The Count having thanked them in a few kind words, cut some of the brown bread, which he dipped in the salt, and then drank a draught of the water, which was of delicious coolness. It was drawn, they told him, from a well celebrated for its purity, and which, even in the height of summer, had always ice on the shaft. This ceremony over, the Count and his friends drove on to his mansion, about a verst farther within the estate. A long avenue of lime-trees conducted them up to the house, which was of considerable size, and surrounded by all descriptions of out-houses, in anything but a flourishing condition. The mansion was built partly of brick and partly of wood, with verandahs and galleries, and steps running round outside it, and odd little projections, and bits of roofs apparently covering nothing, and for no other object than to serve as ornaments. The land-steward came down the steps, making many low bows, and followed by a troop of servants in faded blue liveries, all of them endeavouring to imitate his movements with very ridiculous ill success. The Count could scarcely restrain his laughter.

"I shall have plenty of work here to get things shipshape," said he, turning to Cousin Giles. "My uncle, from whom I inherited this property, was a noble of the old school. State with him was of the greatest importance. He loved to make a show--not that he really cared about it himself, or had any large amount of vanity, but that he considered it necessary to maintain the dignity of his order. Thus he kept up this useless troop of lazy varlets in faded liveries, when a good house-steward and two active footmen would have served him much better. I shall turn some of those fellows to the right-about very soon, and try to employ them in productive labour."

While the Count was talking they entered the house. Everything within betokened the old-fashioned taste of the former owner. Large sofas, numberless card-tables, high-backed chairs, huge, badly gilt picture-frames, enclosing daubs of most incomprehensible subjects, mirrors of all shapes and sizes, not one condescending to give a correct reflection of the human face. There was a large hall with a table down the centre, on which an ample meal was spread. At the upper end was a profusion of silver and glass, and two huge salt-cellars. Below the salt-cellars were plates and knives and forks of a far more humble description. The house-steward came forward with many a bow, and inquired when his lord would condescend to dine. "As soon as dinner can be ready," was the answer; "but come, gentlemen, we will go up to our rooms and shake off the dust of our journey."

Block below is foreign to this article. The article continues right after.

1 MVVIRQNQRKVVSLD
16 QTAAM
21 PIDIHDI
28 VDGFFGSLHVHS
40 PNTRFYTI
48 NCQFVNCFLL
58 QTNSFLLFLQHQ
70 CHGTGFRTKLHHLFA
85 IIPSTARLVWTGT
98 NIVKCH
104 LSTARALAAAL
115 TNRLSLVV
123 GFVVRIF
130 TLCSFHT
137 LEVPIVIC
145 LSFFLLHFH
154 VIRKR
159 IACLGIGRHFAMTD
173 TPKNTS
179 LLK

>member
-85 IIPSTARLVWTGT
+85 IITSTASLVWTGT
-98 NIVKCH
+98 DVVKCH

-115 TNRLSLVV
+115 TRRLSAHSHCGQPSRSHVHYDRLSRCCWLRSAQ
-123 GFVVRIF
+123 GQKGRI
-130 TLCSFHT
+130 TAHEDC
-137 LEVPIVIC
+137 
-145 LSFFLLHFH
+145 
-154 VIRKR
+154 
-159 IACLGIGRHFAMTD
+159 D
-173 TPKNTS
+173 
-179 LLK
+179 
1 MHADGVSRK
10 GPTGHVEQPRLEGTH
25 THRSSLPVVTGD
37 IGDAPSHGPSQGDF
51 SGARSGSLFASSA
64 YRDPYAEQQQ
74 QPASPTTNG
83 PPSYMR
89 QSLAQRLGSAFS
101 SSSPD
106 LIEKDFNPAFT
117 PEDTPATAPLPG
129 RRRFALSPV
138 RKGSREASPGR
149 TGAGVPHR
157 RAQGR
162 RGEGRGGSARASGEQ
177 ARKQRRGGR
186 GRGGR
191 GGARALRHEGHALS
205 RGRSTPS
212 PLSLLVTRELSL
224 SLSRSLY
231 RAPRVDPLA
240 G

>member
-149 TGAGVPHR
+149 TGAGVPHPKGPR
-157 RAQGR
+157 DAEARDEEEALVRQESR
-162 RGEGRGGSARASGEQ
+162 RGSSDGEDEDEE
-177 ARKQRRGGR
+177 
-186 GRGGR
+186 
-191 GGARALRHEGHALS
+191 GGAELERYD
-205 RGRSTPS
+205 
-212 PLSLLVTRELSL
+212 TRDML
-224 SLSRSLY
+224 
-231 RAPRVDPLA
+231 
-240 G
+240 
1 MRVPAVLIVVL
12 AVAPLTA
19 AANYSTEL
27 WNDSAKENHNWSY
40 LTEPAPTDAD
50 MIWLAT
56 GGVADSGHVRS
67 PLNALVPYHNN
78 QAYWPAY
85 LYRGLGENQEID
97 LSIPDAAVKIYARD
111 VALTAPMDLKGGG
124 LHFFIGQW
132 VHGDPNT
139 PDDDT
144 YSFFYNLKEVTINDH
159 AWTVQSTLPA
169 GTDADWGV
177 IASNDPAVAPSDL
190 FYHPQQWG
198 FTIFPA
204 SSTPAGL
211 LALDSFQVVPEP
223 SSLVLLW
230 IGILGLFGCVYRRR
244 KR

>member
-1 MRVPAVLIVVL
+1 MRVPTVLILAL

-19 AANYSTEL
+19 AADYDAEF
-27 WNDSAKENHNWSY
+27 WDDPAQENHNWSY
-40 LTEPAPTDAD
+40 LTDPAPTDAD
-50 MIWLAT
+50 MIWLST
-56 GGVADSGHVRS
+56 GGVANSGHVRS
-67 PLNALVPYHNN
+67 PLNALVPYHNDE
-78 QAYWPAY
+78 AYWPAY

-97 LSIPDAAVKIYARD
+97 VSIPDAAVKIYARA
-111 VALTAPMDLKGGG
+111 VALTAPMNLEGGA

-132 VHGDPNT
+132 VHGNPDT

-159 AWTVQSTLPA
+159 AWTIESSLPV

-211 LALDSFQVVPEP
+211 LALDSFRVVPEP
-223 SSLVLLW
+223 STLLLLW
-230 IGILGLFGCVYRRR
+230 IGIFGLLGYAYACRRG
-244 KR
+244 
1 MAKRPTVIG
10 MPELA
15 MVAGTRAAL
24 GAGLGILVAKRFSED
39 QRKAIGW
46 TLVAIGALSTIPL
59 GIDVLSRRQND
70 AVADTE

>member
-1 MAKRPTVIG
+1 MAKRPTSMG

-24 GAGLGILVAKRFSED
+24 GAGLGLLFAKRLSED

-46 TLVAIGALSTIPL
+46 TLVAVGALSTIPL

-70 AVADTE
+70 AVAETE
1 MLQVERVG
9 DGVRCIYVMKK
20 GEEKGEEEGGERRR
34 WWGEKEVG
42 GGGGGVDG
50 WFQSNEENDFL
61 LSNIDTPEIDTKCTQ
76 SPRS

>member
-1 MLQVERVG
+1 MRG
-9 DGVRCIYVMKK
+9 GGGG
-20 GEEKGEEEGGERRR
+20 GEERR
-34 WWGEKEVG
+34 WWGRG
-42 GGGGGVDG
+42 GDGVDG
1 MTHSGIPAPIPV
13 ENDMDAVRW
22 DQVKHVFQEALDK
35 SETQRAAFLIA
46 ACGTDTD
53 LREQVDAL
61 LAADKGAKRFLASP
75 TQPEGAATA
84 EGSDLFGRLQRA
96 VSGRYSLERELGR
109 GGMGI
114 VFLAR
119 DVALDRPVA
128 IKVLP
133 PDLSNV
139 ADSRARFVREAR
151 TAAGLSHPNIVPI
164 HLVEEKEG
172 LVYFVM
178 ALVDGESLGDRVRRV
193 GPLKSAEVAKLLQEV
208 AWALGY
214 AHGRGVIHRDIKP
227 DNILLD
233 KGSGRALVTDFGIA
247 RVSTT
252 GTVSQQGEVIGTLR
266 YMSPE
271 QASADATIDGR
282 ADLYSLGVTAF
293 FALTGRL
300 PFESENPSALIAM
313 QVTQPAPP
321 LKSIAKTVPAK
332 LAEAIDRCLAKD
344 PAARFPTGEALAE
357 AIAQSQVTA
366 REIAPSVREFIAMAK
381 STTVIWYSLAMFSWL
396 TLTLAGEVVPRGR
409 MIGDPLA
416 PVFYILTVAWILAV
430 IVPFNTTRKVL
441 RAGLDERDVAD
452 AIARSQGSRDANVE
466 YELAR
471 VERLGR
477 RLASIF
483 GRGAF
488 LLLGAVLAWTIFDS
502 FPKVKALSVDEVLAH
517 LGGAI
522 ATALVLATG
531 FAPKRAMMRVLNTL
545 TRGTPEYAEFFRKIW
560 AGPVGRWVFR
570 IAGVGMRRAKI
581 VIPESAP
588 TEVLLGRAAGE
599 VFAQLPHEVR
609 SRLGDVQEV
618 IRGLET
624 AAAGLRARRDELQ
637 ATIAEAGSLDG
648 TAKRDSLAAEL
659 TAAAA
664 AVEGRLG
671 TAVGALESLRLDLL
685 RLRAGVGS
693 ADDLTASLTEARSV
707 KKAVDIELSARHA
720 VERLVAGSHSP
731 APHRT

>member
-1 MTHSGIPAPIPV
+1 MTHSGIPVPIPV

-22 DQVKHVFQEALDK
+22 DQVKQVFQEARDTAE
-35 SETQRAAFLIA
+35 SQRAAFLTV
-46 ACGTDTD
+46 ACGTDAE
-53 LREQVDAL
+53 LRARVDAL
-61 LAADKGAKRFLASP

The guests were shown by the house-steward to their bedrooms. They were very humbly furnished. All the grandeur had evidently been reserved for the public apartments. They came down to the dining-hall, when the Count took his seat at the head of the board, and his guests arranged themselves on either side. A number of other persons then came in, retainers of some sort,--persons of an inferior order, at all events: among them was a man in a long green gown, yellow boots, a dark vest, and light hair straggling over his shoulders. He bowed low, as did the others, to the Barin, the lord, and took his seat humbly below the salt.

They all ate with the gravity of judges about to condemn a fellow-mortal to death.

"I am glad that you have had an opportunity of seeing how Russians of the old school lived," observed the Count, turning to Cousin Giles. "I could not endure this sort of thing long, but it would not be wise to make too sudden changes. I shall in future only dine in state on great occasions, when it is politic to exhibit myself in public. We cannot all of a sudden introduce the freedom of the English. Ah! You should indeed value your institutions, both public and domestic."

The Count was busy all the next morning in seeing his overseers, and receiving deputations from the inhabitants of the various villages on his estate, who came to welcome him, and bring the accustomed offering of bread and salt. He arranged, however, ample amusement for his guests during the day, by supplying them with horses to ride, and boats on a lake a couple of versts away from the house, where they caught a large supply of fish in a very short time. In the afternoon several visitors, who had been invited to meet them, arrived. They were proprietors, large and small, of estates ten, twenty, and thirty versts away. The Count's own estate extended thirty versts in one direction, so that he had not many near neighbours. Some of these gentlemen spoke English fluently, and had seen the world. Fred and Harry were delighted with them, and so especially was Mr Evergreen, they were so polite and polished, and so full of information. Mr Evergreen declared that he should be proud to be a Russian, to be like them.